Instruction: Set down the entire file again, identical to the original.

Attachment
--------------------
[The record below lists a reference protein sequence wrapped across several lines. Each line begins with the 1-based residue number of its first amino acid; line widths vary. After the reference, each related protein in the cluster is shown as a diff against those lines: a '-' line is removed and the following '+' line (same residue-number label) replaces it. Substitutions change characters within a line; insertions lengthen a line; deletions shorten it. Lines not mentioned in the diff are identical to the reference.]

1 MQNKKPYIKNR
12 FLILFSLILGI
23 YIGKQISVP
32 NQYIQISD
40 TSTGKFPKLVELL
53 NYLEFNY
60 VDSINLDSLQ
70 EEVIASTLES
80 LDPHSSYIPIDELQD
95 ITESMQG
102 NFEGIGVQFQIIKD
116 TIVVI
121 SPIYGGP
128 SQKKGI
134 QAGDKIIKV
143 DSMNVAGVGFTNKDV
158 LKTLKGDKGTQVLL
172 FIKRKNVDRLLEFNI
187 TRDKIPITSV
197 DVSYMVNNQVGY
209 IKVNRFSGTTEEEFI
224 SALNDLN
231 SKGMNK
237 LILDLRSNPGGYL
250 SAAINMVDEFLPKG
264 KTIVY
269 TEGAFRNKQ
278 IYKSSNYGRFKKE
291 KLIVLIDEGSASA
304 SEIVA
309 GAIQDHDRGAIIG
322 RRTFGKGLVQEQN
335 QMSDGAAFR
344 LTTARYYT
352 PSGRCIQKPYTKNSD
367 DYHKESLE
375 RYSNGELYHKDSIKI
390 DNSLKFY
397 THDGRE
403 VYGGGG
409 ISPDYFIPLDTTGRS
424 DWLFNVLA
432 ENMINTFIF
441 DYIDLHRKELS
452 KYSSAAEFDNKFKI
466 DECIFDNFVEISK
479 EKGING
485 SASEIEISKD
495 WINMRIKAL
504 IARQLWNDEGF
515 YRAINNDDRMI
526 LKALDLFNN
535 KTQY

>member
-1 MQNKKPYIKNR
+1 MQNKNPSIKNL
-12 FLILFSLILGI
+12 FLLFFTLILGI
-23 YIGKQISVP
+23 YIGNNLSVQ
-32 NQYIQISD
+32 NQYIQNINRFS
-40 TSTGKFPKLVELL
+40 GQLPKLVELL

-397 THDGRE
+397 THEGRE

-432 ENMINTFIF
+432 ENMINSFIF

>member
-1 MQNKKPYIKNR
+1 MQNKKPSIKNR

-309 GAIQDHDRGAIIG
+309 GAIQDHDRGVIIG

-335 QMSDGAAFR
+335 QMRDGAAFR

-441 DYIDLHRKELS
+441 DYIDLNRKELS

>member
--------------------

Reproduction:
[The record below lists a reference protein sequence wrapped across several lines. Each line begins with the 1-based residue number of its first amino acid; line widths vary. After the reference, each related protein in the cluster is shown as a diff against those lines: a '-' line is removed and the following '+' line (same residue-number label) replaces it. Substitutions change characters within a line; insertions lengthen a line; deletions shorten it. Lines not mentioned in the diff are identical to the reference.]

1 MQNKKPYIKNR
12 FLILFSLILGI
23 YIGKQISVP
32 NQYIQISD
40 TSTGKFPKLVELL
53 NYLEFNY
60 VDSINLDSLQ
70 EEVIASTLES
80 LDPHSSYIPIDELQD
95 ITESMQG
102 NFEGIGVQFQIIKD
116 TIVVI
121 SPIYGGP
128 SQKKGI
134 QAGDKIIKV
143 DSMNVAGVGFTNKDV
158 LKTLKGDKGTQVLL
172 FIKRKNVDRLLEFNI
187 TRDKIPITSV
197 DVSYMVNNQVGY
209 IKVNRFSGTTEEEFI
224 SALNDLN
231 SKGMNK
237 LILDLRSNPGGYL
250 SAAINMVDEFLPKG
264 KTIVY
269 TEGAFRNKQ
278 IYKSSNYGRFKKE
291 KLIVLIDEGSASA
304 SEIVA
309 GAIQDHDRGAIIG
322 RRTFGKGLVQEQN
335 QMSDGAAFR
344 LTTARYYT
352 PSGRCIQKPYTKNSD
367 DYHKESLE
375 RYSNGELYHKDSIKI
390 DNSLKFY
397 THDGRE
403 VYGGGG
409 ISPDYFIPLDTTGRS
424 DWLFNVLA
432 ENMINTFIF
441 DYIDLHRKELS
452 KYSSAAEFDNKFKI
466 DECIFDNFVEISK
479 EKGING
485 SASEIEISKD
495 WINMRIKAL
504 IARQLWNDEGF
515 YRAINNDDRMI
526 LKALDLFNN
535 KTQY

>member
-1 MQNKKPYIKNR
+1 MQNKNPSIKNL
-12 FLILFSLILGI
+12 FLLFFTLILGI
-23 YIGKQISVP
+23 YIGNNLSVQ
-32 NQYIQISD
+32 NQYIQNINRFS
-40 TSTGKFPKLVELL
+40 GQLPKLVELL

-397 THDGRE
+397 THEGRE

-432 ENMINTFIF
+432 ENMINSFIF

>member
-1 MQNKKPYIKNR
+1 MQNKKPSIKNR

-309 GAIQDHDRGAIIG
+309 GAIQDHDRGVIIG

-335 QMSDGAAFR
+335 QMRDGAAFR

-441 DYIDLHRKELS
+441 DYIDLNRKELS

>member